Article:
5 Powerful Tips for Communicating a Vision to Your Employees

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5 Powerful Tips for Communicating a Vision to Your Employees

5 Powerful Tips for Communicating a Vision to Your Employees

Leadership is predicated on a complex and proprietary fusion of diverse factors. There are certain innate elements, as well as skills that are learned over time. But no matter which way you deconstruct the leadership formula, the ability to develop and cast vision is always necessary.

What Makes Up a Vision?

According to best selling business author Ken Blanchard, “Vision is knowing who you are, where you’re going, and what will guide your journey.”

Who you are is really your purpose. Where you’re going is the picture of the future. And what will guide your journey are your values. So there are really three components involved:

  • Purpose: Your organization’s reason for existing. Sure, an auto shop might sell new tires, but their purpose is to keep drivers safe on the road. What’s your purpose?
  • Picture: This is the image of where you want to be in three, five, or 10 years. It’s the ideal image of the future. An auto shop might say, “We want to be the highest-rated tire installer in the city.”
  • Values: These are the morals and guidelines your company operates by on a daily basis. Going back to our example, an auto shop might have values of fair pricing and environmentally safe disposal of old parts.

When you combine purpose with picture with values, the result is your vision. And once you have a vision, it’s time to communicate it to your stakeholders. More specifically, you need to keep your employees informed.

5 Tips for Communicating Your Vision

A vision is basically an actionable explanation of your mission. Whereas a mission informs, clarifies, and appeals to the brain, a vision inspires, challenges, and appeals to the heart.

Here are some tips to help you communicate your organization’s vision to your employees:

1. Make Sure You Understand the Vision

You can’t do a good job of communicating your vision if you don’t understand it yourself. “If it takes you only five minutes to determine your vision and goals, they probably are not fully formed,” PinnacleART points out. “Take some time to think deeply and set time aside for maintenance. Creating a vision and goals is hard and takes patience.”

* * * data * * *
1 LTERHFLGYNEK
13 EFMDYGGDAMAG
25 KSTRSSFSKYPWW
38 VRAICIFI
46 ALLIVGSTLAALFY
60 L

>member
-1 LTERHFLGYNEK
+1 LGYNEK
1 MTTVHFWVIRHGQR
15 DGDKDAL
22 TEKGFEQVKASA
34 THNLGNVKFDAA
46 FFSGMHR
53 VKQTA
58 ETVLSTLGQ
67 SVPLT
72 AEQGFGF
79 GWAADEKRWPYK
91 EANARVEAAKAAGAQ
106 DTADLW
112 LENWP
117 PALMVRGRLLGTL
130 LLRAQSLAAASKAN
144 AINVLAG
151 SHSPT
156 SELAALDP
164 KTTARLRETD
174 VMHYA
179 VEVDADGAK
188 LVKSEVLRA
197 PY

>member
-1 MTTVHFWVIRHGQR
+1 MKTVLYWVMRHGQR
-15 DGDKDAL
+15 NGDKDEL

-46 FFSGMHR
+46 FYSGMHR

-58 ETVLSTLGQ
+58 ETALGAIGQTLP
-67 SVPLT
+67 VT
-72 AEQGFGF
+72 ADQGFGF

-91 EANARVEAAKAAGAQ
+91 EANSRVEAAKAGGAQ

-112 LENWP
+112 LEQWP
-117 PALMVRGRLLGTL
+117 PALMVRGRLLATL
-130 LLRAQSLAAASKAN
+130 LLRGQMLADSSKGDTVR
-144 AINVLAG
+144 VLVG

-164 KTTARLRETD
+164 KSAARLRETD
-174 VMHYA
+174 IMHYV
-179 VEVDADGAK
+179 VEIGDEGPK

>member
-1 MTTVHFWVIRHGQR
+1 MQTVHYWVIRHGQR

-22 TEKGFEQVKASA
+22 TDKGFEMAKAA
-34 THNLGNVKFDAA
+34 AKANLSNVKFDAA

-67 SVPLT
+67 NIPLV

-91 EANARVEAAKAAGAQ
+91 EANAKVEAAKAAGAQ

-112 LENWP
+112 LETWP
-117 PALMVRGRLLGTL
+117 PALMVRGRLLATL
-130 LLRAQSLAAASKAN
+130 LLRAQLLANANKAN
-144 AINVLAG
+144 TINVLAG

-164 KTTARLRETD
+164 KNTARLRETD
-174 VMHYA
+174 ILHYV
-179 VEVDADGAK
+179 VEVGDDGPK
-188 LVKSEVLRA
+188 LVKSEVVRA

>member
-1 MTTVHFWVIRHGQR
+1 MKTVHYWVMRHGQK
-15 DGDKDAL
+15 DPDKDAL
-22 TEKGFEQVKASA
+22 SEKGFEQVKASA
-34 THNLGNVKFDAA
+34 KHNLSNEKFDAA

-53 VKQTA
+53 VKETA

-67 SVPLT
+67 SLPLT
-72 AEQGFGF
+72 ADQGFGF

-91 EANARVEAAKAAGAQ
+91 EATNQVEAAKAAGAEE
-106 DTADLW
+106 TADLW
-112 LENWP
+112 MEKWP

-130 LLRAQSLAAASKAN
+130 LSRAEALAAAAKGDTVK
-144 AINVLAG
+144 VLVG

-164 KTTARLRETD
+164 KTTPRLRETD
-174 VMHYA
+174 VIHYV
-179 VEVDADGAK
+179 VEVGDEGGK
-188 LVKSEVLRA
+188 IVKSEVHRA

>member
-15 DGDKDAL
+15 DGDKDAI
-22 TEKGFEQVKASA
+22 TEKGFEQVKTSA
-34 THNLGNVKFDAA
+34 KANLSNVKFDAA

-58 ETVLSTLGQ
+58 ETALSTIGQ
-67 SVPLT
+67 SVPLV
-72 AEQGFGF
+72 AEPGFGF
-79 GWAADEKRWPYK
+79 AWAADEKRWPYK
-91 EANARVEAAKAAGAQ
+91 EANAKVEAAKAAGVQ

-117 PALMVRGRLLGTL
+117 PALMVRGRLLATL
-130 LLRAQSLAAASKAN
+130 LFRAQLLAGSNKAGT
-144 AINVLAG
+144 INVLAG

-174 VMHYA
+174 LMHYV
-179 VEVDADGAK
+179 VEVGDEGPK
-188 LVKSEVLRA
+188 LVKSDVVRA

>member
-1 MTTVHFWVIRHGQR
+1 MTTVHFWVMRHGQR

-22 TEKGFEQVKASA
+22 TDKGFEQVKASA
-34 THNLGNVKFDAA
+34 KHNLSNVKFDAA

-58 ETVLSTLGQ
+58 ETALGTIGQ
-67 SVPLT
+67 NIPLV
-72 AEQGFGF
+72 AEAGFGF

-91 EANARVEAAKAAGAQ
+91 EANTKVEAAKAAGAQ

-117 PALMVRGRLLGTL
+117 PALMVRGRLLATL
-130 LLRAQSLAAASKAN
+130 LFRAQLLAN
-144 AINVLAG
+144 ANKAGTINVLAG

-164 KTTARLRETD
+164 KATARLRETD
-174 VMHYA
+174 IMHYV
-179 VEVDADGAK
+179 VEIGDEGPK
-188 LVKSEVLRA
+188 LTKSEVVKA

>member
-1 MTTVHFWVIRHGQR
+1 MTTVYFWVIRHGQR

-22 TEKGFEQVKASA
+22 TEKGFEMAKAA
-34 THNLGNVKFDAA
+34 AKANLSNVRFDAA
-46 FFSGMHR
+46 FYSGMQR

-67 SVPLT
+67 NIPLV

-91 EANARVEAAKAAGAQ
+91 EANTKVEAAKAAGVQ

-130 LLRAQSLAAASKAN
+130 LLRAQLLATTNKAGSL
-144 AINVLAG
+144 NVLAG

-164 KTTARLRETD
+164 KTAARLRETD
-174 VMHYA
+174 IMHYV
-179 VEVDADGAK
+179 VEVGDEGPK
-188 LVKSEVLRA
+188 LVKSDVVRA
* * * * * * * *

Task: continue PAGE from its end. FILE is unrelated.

Don’t push a vision until you’re sure you know what it is. Take a chance to clarify before casting.

2. Practice, Practice, Practice

Even when you do understand the vision, you have to communicate it. This takes practice – and lots of it. Practice describing your vision in multiple formats. Begin with the 30-second elevator pitch. Once you master that, try the three-minute discussion. If you feel like you have that down pat, a 10- or 15-minute presentation is the final thing to practice.

Try practicing in front of the mirror, or by using the front-facing camera on your phone and recording your delivery. From there, you can practice these pitches and presentations with a spouse or roommate. And once you finally feel comfortable with both the substance of what you’re saying and how you’re saying it, you can start casting vision with your employees.

3. Turn Your Vision Into a Story

While certain people think best when presented with numbers and facts, the majority of people respond better to storytelling. Find a way to turn your vision into a relatable story that resonates with your audience. The story may change depending on the listener, but the substance of the message – the vision – remains the same.

4. Reiterate the Vision

You can’t tell your employees your vision at a company meeting in January and expect them to remember everything you said for the next 12 to 18 months. It’s important that you reiterate the vision continually. You can do this directly – reusing the same spiel – or indirectly – making offhand comments and suggestions here and there.

5. Help Them Understand What’s In it for Them

It’s one thing for employees to understand the vision, but do they understand what’s in it for them? When they see themselves as critical pieces to the puzzle, they’re much more likely to buy in and cooperate fully.

Taking the Lead

At the end of the day, a vision is only an idea until it’s actually put into practice. It’s up to you to not just communicate your vision through words, but to also follow through with your actions. When employees see consistency between what you say and do, they’ll be much more likely to follow suit.